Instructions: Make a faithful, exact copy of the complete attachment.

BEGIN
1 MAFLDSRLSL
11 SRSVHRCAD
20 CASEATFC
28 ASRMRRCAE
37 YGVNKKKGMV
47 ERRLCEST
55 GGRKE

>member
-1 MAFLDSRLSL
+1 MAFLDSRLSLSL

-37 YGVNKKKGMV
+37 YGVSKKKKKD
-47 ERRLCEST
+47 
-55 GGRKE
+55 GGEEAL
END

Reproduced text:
1 MAFLDSRLSL
11 SRSVHRCAD
20 CASEATFC
28 ASRMRRCAE
37 YGVNKKKGMV
47 ERRLCEST
55 GGRKE

>member
-1 MAFLDSRLSL
+1 MAFLDSRLSLSL

-37 YGVNKKKGMV
+37 YGVSKKKKKD
-47 ERRLCEST
+47 
-55 GGRKE
+55 GGEEAL